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Standardized Testing Can Give Students Options
Students who aren’t sure of where they want to apply, or who are interested in a wide range of potential options, may consider opting in to standardized testing. Also consider that some private scholarships may use standardized testing as one method of evaluation.
As you consider your high school and college career, it can be helpful to ask the following questions:
• What does my school counselor think about opting out of testing?
• How do I perform on testing? Does testing cause me significant anxiety, or is it something that I can excel in with relatively minimal stress?
• Do I plan to apply for college scholarships?
• Do I know which schools I want to apply to? You may not have the answer yet depending on which stage of the college search you’re in, but looking at a few dream or reach school admission requirements can be helpful to assess whether or not you’ll likely need standardized testing.
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Know the Test Calendar
For some students, standardized testing for higher education begins with the PSAT/NMSQT. Also known as the PSAT 10. This test assesses “readiness for college” and may be used for scholarship eligibility. This test is also the qualifying test for the National Merit Scholarship. While it’s commonly taken in tenth or eleventh grade, some middle-schoolers may also take the PSAT 8/9 both for practice and for high school eligibility.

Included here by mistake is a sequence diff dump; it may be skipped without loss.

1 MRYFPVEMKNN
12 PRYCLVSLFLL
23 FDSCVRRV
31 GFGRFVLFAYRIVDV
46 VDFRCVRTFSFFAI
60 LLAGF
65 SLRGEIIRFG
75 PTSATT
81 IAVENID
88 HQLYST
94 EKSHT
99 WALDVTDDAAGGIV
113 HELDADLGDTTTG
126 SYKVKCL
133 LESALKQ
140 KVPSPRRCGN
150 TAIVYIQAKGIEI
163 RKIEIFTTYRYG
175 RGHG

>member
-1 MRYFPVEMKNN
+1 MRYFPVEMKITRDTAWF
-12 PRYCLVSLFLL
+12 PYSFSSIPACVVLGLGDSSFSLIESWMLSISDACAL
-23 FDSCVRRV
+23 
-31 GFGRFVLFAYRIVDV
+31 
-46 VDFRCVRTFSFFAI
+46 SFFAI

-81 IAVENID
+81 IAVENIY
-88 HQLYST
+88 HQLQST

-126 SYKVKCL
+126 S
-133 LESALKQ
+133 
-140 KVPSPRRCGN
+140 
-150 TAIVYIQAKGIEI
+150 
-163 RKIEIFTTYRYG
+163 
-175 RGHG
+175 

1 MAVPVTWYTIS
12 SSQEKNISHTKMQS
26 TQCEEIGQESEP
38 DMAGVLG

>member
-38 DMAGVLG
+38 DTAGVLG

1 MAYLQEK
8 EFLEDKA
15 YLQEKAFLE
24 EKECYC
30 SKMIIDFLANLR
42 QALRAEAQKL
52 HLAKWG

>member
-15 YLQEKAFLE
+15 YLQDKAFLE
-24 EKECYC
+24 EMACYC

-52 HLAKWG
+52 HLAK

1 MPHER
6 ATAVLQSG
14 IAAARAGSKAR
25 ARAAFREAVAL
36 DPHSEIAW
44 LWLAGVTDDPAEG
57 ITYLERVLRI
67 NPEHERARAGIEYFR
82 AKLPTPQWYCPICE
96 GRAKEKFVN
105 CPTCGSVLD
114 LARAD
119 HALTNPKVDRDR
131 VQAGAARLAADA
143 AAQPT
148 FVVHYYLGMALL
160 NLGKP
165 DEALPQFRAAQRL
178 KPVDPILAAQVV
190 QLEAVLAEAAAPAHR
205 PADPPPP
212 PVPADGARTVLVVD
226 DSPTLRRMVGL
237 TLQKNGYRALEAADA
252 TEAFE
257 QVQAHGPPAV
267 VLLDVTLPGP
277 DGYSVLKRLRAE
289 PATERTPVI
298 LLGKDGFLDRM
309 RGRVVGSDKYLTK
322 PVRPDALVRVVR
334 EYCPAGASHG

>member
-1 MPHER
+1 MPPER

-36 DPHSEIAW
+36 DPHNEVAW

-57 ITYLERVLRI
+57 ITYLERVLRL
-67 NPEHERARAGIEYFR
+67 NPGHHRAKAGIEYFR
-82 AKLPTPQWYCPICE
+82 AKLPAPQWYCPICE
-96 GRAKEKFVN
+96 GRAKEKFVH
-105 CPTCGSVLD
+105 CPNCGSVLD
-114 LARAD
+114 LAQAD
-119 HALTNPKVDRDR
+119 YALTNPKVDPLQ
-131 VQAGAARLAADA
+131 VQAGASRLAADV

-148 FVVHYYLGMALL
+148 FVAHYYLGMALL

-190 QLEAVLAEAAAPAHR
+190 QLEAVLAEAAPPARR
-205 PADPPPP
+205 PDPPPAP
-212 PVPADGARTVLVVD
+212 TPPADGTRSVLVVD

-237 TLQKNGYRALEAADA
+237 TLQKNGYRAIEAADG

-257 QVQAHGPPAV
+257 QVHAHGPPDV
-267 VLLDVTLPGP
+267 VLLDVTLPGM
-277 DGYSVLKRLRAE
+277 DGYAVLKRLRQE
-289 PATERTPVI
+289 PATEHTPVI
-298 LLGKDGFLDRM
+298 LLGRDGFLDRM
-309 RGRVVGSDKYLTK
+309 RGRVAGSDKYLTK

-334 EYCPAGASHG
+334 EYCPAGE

The PSAT does not count toward college admission and colleges will not see a student’s results. That’s why the PSAT can be a helpful first step in assessing how you perform on a standardized test, pinpoint any areas that may need work, and create a plan for the next steps.
Both the ACT and SAT are offered about seven times a year in the United States. Some students take these standardized tests in the spring of their junior year and then retake them in the fall of their senior year. But the right cadence is dependent on a student’s unique profile. For some students, taking the standardized tests just once is enough. Others like to use the first test as a benchmark, then spend the summer studying or taking a prep course before taking the test a second time.